Tunisian swimmer Ous Mellouli, a two-time Olympic gold medalist, has announced his retirement from competitive swimming just days before he was scheduled to compete in his 6th Olympic Games.
Mellouli was scheduled to race the open water 10km event at the World Championships after finishing 10th in the final qualifying event in Setubal, Portugal in June. That’s significant because those races are limited to 25 entrants, so Mellouli’s scratch means the race will be one short – at 24 entrants – of the allowed field.
Had Mellouli declined his spot sooner, Sweden’s Elliot Sodemann, who was 14th at the Olympic Marathon Qualifier event, would have been in line to receive that spot.
Mellouli was not entered in any pool races for Tokyo.
The retirement comes amid a dispute with the Tunisian Swimming Federation, Mellouli, and his mom.
The federation has accused the 37-year old Mellouli and his mother Khadija Mellouli of forgery.
The accusations revolve around funding that Ous Mellouli receives from the national federation to continue his training. As part of the arrangement, Mellouli sends invoices to the federation to justify the payments.
At some point, that relationship went south when the national federation began to doubt these invoices and accused Mellouli and his mother of forgery.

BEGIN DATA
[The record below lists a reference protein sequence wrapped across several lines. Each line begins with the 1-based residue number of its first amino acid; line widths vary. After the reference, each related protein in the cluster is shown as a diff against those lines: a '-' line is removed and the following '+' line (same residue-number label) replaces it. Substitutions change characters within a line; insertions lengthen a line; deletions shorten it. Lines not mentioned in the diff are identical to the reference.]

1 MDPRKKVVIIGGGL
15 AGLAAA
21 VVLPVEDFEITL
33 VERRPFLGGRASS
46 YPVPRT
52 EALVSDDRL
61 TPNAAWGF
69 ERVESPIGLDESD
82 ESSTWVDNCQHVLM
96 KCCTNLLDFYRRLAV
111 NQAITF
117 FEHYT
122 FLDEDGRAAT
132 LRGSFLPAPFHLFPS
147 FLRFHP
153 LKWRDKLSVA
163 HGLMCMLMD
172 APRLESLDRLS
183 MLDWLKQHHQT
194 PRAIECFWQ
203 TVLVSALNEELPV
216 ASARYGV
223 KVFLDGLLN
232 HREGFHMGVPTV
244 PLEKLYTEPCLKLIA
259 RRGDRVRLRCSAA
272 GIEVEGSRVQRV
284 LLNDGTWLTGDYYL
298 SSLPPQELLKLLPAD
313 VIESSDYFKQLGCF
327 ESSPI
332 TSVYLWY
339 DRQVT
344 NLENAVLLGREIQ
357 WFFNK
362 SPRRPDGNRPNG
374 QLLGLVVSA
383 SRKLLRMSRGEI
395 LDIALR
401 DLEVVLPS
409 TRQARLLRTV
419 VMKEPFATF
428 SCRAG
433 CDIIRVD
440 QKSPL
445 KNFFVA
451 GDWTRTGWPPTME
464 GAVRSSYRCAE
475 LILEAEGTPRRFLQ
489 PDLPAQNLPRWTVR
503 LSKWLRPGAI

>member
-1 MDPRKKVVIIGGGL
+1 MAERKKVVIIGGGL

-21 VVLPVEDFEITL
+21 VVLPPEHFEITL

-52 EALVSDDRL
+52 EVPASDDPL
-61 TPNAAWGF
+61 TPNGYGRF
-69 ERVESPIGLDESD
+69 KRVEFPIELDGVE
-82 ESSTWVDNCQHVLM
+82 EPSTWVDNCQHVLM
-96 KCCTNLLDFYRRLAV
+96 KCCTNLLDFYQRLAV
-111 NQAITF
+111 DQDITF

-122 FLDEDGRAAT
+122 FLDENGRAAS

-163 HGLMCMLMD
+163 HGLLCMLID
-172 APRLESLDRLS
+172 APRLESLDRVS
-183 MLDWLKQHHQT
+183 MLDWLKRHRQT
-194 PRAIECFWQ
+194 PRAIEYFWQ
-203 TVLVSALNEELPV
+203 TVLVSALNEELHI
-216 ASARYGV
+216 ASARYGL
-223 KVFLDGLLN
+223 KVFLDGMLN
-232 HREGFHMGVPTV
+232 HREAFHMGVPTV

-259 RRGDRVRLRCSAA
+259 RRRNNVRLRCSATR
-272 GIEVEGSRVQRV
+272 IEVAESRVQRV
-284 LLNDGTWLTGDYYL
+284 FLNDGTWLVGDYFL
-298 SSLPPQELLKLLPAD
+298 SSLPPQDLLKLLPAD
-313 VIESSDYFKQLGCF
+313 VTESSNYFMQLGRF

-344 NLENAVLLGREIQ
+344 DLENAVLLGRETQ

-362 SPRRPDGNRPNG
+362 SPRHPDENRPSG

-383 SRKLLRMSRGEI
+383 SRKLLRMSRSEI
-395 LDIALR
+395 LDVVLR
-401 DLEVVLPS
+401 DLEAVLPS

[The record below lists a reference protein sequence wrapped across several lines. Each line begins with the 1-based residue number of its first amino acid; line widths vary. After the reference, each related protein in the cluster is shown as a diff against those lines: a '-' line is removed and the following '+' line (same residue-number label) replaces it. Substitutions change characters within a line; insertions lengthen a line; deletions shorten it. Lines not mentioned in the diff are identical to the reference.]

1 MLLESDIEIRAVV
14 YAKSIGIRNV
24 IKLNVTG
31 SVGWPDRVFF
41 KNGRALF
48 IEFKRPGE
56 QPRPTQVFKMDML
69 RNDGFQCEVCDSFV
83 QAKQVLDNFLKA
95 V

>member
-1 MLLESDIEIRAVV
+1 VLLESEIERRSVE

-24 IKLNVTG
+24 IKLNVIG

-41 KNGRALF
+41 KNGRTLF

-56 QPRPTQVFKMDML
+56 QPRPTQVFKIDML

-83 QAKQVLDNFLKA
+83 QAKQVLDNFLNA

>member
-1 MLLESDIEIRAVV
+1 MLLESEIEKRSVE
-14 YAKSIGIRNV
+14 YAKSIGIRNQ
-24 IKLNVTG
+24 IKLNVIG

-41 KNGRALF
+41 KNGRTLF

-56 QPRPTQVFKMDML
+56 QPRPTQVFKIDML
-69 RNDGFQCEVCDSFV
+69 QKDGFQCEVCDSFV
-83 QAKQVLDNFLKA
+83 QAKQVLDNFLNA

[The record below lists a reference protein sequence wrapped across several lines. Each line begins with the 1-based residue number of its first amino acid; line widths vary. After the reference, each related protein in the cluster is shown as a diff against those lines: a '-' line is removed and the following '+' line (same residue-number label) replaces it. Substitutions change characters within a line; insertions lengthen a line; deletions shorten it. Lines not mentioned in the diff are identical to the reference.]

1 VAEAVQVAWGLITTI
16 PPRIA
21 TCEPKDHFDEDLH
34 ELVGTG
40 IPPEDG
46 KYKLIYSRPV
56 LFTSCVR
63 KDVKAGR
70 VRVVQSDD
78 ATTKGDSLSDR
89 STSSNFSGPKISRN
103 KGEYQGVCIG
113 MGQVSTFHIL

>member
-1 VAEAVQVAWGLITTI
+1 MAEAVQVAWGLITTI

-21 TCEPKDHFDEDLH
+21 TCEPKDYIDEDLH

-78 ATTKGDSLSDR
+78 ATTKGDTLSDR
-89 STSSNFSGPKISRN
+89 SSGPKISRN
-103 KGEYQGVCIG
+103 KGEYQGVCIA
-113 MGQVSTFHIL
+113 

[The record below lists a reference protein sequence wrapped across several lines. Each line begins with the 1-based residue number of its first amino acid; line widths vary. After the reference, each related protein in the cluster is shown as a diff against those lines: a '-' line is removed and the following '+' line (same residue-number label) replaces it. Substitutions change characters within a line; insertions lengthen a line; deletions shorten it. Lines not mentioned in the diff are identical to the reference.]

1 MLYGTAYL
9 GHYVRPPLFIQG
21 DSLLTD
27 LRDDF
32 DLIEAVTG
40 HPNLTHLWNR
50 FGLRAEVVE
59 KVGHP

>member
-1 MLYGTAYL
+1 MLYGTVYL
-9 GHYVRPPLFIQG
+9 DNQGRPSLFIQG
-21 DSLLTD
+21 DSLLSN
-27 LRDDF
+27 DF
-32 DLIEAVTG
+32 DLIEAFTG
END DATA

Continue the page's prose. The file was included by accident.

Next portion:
Ous Mellouli initially said that he had been summoned to court in the matter 2 weeks ahead of the Olympic Games, interrupting his travel plans. Later, however, the Ministry of Youth and Sport said in a statement that because his mother is the complainant in the case, Ous’ presence was optional.
Nonetheless, Ous Mellouli says that he will retire from international competition anyway.
“After a month of ordeal, I lose all hope of reconciliation or of winning my case. So I decided to retire from international competitions and boycott the Tokyo Games,” Mellouli said on Instagram in French.
Mellouli won a gold medal at the 2008 Olympic Games in the 1500 meter free in the pool, and at the 2012 Olympics he added a gold medal in the open water 10km race and a bronze in the 1500 free. That made him the first swimmer to win medals in both open water and the pool in a single Olympics.
He studied computer science while racing collegiately at USC in the United States.